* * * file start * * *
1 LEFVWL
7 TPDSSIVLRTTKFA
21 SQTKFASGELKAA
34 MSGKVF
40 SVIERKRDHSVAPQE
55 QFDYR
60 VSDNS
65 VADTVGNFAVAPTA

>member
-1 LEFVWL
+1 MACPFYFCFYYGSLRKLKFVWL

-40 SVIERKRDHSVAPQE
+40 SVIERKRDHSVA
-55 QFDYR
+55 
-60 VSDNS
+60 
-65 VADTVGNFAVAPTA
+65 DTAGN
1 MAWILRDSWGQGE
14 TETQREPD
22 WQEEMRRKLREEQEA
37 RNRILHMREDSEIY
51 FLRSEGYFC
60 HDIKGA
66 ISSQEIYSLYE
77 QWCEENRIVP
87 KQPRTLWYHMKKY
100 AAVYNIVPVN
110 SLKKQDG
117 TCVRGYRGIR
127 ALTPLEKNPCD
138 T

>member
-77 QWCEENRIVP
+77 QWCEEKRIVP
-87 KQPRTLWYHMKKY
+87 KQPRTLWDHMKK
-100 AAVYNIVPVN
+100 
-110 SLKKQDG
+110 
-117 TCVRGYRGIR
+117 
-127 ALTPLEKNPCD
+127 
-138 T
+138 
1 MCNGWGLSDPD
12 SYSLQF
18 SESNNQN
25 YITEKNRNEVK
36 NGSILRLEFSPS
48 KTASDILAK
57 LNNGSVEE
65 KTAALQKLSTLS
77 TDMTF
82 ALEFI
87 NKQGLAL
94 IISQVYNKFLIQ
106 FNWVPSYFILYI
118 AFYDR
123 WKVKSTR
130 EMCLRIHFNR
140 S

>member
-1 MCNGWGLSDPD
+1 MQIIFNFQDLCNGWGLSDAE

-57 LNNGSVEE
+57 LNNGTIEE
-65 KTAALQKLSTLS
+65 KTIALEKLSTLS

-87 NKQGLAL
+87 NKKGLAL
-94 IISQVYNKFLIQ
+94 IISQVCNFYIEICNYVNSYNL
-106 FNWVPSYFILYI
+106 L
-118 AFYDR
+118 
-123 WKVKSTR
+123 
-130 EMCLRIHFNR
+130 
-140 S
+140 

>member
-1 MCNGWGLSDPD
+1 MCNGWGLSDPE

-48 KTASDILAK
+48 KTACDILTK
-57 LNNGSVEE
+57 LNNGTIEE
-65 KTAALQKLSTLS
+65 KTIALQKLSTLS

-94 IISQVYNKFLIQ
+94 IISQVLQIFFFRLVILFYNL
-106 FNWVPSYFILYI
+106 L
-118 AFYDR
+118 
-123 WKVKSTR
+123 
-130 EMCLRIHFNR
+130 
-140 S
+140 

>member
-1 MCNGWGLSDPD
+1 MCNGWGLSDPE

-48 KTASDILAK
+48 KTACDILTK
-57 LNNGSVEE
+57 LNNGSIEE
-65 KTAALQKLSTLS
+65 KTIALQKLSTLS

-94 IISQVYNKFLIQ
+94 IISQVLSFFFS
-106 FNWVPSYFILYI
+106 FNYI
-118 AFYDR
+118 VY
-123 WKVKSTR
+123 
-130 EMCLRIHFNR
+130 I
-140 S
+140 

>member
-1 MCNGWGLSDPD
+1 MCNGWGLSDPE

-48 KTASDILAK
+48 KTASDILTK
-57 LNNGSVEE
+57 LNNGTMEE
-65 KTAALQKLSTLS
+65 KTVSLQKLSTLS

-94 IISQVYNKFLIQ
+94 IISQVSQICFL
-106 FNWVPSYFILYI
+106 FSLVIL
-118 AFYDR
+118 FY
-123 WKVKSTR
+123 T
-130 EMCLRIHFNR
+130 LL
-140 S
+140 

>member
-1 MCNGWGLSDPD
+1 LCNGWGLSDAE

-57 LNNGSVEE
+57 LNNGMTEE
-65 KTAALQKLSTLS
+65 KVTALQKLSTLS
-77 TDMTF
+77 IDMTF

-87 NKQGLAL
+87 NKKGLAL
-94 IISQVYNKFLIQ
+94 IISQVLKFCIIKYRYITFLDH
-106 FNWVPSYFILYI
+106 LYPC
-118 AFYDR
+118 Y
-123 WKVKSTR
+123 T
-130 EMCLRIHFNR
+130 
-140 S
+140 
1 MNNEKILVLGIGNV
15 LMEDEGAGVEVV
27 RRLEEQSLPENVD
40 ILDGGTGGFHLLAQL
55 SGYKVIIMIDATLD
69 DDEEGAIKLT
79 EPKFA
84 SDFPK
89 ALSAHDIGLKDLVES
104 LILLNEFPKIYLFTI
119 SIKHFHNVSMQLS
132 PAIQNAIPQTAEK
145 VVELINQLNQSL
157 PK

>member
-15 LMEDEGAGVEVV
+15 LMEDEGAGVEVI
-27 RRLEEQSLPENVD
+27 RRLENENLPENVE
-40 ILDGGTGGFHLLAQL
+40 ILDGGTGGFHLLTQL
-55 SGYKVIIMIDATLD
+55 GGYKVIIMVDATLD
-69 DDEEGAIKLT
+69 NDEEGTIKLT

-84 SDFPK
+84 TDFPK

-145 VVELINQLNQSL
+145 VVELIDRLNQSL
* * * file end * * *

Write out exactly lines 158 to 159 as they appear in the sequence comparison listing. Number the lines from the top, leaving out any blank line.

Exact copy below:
+77 IDMTF

-87 NKQGLAL